Vol 5 (2007): Digital Aesthetics and Communication

examines how Media proliferate and migrate across new technological devices in an ongoing digital revolution. This involves changing aesthetics as well as refigured communication patterns. Among the questions raised for current scholars as well as for media practitioners are the following: 

Are 'new media' new in a more fundamental way than previous media? How are players coming to produce the computer games they play, and how does this phenomenon relate to the economic logic of Web 2.0? How are statesmen and -women dressing up their websites, and do these sites add to our democracies? To what extent and in which ways are media converging? These are just some of the questions discussed in this book, which collects contributions from: Klaus Bruhn Jensen, Arild Fetveit, Ib Bondebjerg, Adam Arvidsson, Kjetil Sandevik, Niel Brügger, Kristine Jørgensen, Gitte Bang Stald, Jay Bolter, Lev Manovich.

Vol 6 (2008): The mediatization of religion: enchantment, media and popular culture

focuses on the interconnectedness of popular culture, media and religion and discusses the role of media in the possible (re-)enchantment of cultural experiences. Popular culture provides an important source for a variety of popular religious beliefs, and media industries actively seeks to develop religious-like bonds to audiences in the form of fan cultures, brand communities etc. Furthermore, both old and new religious movements and beliefs have found new ways to reach their congregations through digital media. Due to the expanding role of the media system religion has become mediatized.. While late modernity in general is characterized by the spread of rationality, the popular culture of the media may be a growing source of enchantment. This book includes contributions from Stig Hjarvard, Graham Murdock, Torben Grodal, Casper Tybjerg, Ryan G. Hornbeck, Justin L. Barrett, Line Nybro Petersen, Christopher Partridge, Helle Kannik Haastrup, Lynn Schofield Clark, Ehab Galal and Lars-Martin Sørensen.

Vol 7 (2009): Film, Media & Politics

This issue deals with documentary films, democracy and the war on terror, media coverage of the falling of the Berlin wall, the role on online media in elections and politics, political news in a cross media perspective, feature films and politics in Europe and media events and international politics. Volume editors: Ib Bondebjerg and Jens Hof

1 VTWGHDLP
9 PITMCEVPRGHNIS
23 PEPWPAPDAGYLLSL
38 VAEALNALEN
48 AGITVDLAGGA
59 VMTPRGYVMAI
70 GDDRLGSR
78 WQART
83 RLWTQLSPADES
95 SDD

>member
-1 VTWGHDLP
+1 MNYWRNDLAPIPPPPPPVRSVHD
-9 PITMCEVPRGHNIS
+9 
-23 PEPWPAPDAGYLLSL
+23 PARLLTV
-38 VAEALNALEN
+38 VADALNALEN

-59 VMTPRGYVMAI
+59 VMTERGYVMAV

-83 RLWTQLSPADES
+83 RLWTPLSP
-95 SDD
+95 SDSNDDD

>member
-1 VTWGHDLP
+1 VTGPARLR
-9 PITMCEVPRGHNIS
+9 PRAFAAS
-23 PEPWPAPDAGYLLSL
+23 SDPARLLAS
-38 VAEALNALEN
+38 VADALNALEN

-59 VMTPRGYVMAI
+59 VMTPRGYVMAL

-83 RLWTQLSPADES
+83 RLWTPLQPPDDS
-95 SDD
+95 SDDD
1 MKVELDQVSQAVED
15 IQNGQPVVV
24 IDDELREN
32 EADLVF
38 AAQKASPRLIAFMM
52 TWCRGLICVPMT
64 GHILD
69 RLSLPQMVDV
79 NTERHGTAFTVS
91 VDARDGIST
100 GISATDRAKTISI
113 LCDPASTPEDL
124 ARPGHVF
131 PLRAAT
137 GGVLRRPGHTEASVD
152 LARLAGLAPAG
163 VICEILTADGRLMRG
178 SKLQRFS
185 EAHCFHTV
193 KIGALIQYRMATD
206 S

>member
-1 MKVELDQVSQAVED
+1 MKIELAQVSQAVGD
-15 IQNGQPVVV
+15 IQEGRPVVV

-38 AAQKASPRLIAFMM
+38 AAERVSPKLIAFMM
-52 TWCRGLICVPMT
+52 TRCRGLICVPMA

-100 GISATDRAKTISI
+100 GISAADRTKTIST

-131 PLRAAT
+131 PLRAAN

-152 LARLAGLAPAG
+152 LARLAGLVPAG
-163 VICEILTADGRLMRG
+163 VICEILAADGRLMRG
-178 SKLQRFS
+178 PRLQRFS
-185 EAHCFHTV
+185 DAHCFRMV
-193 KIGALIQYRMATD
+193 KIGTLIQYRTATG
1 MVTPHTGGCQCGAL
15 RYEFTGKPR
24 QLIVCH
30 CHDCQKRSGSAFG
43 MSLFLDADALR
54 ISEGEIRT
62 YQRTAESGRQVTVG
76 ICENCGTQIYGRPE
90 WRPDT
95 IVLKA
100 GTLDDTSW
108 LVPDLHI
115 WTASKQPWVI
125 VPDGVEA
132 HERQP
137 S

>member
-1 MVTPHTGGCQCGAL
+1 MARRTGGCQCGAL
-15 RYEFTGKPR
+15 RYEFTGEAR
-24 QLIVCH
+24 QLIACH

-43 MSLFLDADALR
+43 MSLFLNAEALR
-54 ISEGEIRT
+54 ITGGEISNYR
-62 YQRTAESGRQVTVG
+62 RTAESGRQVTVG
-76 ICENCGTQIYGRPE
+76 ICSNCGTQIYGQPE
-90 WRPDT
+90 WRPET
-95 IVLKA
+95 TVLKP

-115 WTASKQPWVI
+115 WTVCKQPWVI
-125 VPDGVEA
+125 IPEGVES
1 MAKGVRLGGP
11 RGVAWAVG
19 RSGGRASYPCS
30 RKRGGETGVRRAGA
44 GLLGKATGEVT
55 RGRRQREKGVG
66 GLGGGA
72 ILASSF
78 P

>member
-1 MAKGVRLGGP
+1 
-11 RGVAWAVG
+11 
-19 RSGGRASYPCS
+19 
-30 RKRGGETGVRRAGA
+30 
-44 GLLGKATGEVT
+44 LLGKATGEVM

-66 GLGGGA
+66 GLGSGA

Vol 8 (2010): Newspapers and Journalism in transition:The Printed Press as a Cultural and Political Resource in Contemporary News Landscapes

The 2010 volume of Northern Lights focuses on the function of the printed press as a cultural and political resource, at a time when extensive changes to both the market structure and journalistic content of newspapers entail large-scale consequences for the press, as well as for the public in general.

Vol 9 (2011): Media and Crime - Fiction and Journalism

This issue focuses on the relationship between media and crime. Since the modern, urban breakthrough, mediation of crime has been a crucial factor in determining how crime is perceived within the public sphere. It has enabled a dissemination of the discussion on moral and ethical issues from the few enlightened to the many. Crime is the central point of an extensive production of fiction in books, films, TV series, and games. Crime is also one of the most popular subjects of journalism, mediated in newspapers and electronic media, not least the internet. On this background, the concept of mediatization can be considered as a term apt to designate the new relationship between media, crime and society.

Vol 10 (2012): Re-thinking Film and Media Production: Creativity, Convergence and Participation

The 2012 volume of Northern Lights focuses on the renewed interest in film and media production. In recent years there has been a shift across a broad field of media and cultural studies from primarily devoting attention to the finished product, oeuvre or reception to also considering production practices. On the one hand, technological changes in the modes of production and distribution have caused a blurring of boundaries between media consumers and producers. On the other hand, concurrent with a heightened awareness of the project-based nature of work in creative industries, a scholarly interest in creative collaborations, choices and constraints as well as institutional contexts have emerged. New empirical topics along with new theoretical and analytical tools have gained ground within film and media research in response to this development. Areas of studies such as ‘screenwriting’, ‘creativity’ and ‘convergence culture’ are appearing, just as familiar theoretical keywords like ‘production aesthetics’ and ‘cultural production’ are being rethought. Acknowledging that the conditions of production have a great impact on the framework for reception, production analysis and theory may pave the way for new insights into the aesthetical, technological, ethical, ideological, political and economical aspects of film and media.

Vol 11 (2013): Age, generation and the media

Vol 12 (2014): New media talk